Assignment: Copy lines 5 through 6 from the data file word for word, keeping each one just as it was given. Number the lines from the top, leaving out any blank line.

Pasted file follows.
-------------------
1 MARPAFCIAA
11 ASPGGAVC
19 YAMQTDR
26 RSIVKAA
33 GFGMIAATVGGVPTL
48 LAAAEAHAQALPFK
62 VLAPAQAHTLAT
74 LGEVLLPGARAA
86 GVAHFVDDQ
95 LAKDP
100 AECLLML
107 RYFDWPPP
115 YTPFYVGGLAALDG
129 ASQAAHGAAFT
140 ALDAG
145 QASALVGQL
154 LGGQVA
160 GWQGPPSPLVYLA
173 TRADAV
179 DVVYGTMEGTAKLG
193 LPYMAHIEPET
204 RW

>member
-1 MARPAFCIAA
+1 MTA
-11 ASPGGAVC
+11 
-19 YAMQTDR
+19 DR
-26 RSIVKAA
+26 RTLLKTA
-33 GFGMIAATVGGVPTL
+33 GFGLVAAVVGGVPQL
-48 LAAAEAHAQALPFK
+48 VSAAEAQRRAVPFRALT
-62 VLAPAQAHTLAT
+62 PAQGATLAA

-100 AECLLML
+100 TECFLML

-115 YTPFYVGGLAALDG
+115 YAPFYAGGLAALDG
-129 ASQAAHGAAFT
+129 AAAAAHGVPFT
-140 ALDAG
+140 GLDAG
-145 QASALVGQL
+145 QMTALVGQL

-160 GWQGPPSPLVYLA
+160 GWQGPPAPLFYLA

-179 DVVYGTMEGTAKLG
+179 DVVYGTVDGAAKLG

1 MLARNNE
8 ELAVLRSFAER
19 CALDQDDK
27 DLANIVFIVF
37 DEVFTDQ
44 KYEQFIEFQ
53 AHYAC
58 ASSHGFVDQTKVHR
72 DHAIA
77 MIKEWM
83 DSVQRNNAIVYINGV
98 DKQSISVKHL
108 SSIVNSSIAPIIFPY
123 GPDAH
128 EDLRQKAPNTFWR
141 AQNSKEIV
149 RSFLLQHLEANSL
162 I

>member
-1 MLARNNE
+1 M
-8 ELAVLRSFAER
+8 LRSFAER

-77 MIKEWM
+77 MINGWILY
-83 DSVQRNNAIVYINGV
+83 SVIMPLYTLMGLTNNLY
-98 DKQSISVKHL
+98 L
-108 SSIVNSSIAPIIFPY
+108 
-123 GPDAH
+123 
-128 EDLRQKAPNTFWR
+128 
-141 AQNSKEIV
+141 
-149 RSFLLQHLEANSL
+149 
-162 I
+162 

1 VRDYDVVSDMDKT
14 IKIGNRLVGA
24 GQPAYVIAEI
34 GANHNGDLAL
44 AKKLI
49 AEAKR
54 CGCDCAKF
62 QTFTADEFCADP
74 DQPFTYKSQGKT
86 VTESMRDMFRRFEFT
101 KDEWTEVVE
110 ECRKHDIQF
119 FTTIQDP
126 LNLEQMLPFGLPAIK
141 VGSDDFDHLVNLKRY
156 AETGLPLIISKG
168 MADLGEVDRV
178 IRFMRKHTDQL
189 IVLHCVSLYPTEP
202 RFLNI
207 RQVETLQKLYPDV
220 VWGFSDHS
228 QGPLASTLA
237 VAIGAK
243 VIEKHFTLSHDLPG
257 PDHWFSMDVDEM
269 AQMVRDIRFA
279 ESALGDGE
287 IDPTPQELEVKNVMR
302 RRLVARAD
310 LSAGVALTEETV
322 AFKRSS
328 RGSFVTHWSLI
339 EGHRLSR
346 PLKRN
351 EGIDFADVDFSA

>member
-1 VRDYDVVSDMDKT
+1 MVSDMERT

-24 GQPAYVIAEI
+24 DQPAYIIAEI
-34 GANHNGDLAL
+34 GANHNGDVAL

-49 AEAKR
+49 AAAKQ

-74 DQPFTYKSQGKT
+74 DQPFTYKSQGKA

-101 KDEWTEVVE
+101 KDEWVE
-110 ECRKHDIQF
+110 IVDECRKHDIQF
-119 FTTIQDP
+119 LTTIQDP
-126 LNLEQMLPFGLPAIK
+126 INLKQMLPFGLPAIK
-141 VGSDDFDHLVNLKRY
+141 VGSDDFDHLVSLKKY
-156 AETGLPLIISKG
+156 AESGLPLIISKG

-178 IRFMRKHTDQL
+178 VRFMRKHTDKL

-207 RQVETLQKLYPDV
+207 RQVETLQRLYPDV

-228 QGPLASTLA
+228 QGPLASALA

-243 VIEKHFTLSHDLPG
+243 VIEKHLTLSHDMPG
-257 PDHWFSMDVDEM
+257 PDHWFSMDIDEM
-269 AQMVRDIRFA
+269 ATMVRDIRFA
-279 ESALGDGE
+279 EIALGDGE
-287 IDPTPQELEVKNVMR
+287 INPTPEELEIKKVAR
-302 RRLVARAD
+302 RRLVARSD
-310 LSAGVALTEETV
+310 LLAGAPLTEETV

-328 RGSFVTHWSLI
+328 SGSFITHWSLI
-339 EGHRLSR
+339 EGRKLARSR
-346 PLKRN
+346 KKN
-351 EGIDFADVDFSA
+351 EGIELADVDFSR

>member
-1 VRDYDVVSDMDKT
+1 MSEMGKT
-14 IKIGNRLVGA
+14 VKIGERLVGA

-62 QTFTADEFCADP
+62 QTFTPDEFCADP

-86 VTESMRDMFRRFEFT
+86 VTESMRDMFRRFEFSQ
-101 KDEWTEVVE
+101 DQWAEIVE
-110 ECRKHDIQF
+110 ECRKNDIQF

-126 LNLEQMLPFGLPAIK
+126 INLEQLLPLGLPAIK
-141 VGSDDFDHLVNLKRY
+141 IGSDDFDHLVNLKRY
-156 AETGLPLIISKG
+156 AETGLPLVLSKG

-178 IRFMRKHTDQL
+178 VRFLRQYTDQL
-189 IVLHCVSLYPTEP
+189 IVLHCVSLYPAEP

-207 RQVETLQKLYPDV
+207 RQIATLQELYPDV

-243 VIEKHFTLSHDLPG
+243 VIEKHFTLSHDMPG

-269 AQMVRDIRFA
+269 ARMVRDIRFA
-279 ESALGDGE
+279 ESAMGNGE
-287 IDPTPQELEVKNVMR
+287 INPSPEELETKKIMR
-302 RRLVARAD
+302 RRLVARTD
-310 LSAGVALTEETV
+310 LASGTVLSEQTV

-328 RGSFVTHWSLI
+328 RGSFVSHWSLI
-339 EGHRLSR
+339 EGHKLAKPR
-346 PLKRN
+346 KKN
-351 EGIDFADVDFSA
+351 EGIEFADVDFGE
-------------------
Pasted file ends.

33 GFGMIAATVGGVPTL
48 LAAAEAHAQALPFK